Wednesday, October 20

IT WAS NO DREAM · NO FUE UN SUEÑO

IT WAS NO DREAM · NO FUE UN SUEÑO

A group of high school students in New Jersey, stuck at home during the coronavirus pandemic, gathered virtually to read and discuss Franz Kafka’s Metamorphosis. The alchemy of the story, in which a young man wakes in his room as a monstrous insect, kicks off a conversation among this cohort of first- and second-generation immigrant teens.   
 
A short film documents the Futuro youth mentoring program at LALDEF, the Latin American Legal Defense and Education Fund.  We are grateful to all the participating students and educators and to ProCES, the Program in Community Engaged Scholarship at Princeton University and the Arts Council of Princeton. 
 

 
NO FUE UN SUEÑO · IT WAS NO DREAM
Un grupo de estudiantes en Nueva Jersey, en casa durante la pandemia de coronavirus, se reúnieron virtualmente para leer y discutir La Metamorfosis de Franz Kafka. La alquimia de la historia, en la que un joven se cambia en su habitación a un insecto monstruoso, empieza una conversación entre este cohorte de adolescentes de primera y segunda generación inmigrantes.

Este cortometraje documenta el Futuro programa de tutoría juvenil en LALDEF, el Fondo Latinoamericano para la Defensa Legal y la Educación. Agradecemos a todos los estudiantes y educadores y a ProCES, el Program in Community Engaged Scholarship en Princeton University y el Arts Council of Princeton

Talk to Me

When artists are friends, they spend years even decades watching one another’s work change and grow. They talk together in studios, galleries, museums and cafes, discussing the intersection of life and art. These conversations are so important to artists, as a studio practice is quiet and sometimes lonely. The shorthand developed over years of conversation can ignite a body of work, deepen a theme, or reimagine an idea just beginning to take shape. It’s no surprise that such friendships have historically been so important to the development of new ideas and schools of thought.

 

Janet Filomeno and Katherine Parker met in Hoboken in 1991. They felt an immediate affinity as both were painters of large, expressionist works. Each were grappling with the challenges of finding new language to reinvent and personalize the ideas of abstract painting for their generation. A conversation started between the two friends that has continued over 25 plus years. Each woman has continued to paint and show extensively in the NY/ NJ area. The visits to the studio which have unfolded over the years have been an important touchstone for each, a means of trying out and sharing new work, of examining challenges. A trusted voice is paramount as this process takes place.

 

[caption id="attachment_31832" align="aligncenter" width="500"] Katherine Parker[/caption]

Katherine Parker‘s new works address the themes of memory, time and loss. The large painterly pieces are conceived slowly by adding layer after layer of thin oil paint, the forms and marks appearing and receding as the finished painting emerges. Parker has shown her work at MOMA/PS1, the Newark Museum, the Jersey City Museum, Spanierman Modern, Heidi Cho Gallery, Accola Littlejohn Gallery and many other venues in NY and NJ. She is the recipient of a Yaddo Fellowship, an Edward Albee Fellowship and NJ State Council for the Arts grant. She has lectured at many museums and universities in the area about her work.

 

[caption id="attachment_32237" align="aligncenter" width="640"] Janet Filomeno[/caption]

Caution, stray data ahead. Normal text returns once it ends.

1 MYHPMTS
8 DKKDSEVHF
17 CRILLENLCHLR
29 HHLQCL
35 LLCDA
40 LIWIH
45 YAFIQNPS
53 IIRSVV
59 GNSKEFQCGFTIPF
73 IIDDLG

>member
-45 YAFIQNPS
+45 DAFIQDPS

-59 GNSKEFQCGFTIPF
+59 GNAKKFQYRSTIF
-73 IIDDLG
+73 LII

Janet Filomeno is best known for her large-scale gestural, abstract paintings that employ the use of a variety of materials such as ink, mica, shellac, acrylic paint, graphite, charcoal, paint markers, and at times, collage. By the use of her physical action such as pouring, flinging, and throwing colorful liquids onto the stretched canvas on the floor, she is able to reenact the movement one might sense in oceans, rivers, and other bodies of water. In an intuitive process she follows as she uses the physicality of her body to move/shift the canvas in various directions to create a heightened sense of movement as each layer is poured. As various forms and liquids collide together on the canvas one can experience the reference to water and all its associations in both a physical and metaphorical way. Bodies of water are a continuous theme that run throughout her many different series. Filomeno seeks visual metaphors and metaphysical connections to form a collective experience of the internal and external.

 

Filomeno has exhibited on both a national and international level. She has been included in many museum exhibits including The Trenton City Museum, The James A. Michener Museum, The Morris Museum, The Montclair Museum, and The Hunterdon and Paterson Museums. Internationally she has exhibited in Japan, China, Korea, Austria and Italy. 

 

In NYC she has exhibited in various galleries including the JCacciola and Walter Wickiser Gallery. In addition to her exhibition history she has taught and lectured at various museums and universities in the tri-state area. She has been an adjunct professor of art at Montclair State University (18 yrs), and William Paterson University. 

 

Born in New York, NY, Janet Filomeno lives and works in New Hope, PA. Currently her work is represented by the Walter Wickiser Gallery in NYC and Posner Fine Art in Los Angeles, CA. Her work is included in various museums, private and public collections.

 

 

This exhibition is an opportunity to show new work side by side: paintings rich in history and shared experience, reflecting a dialogue of faith, friendship and the possibilities of abstract painting. Talk to Me is a show about long friendships and the conversations between two artists.

Thursday, October 21

IT WAS NO DREAM · NO FUE UN SUEÑO

IT WAS NO DREAM · NO FUE UN SUEÑO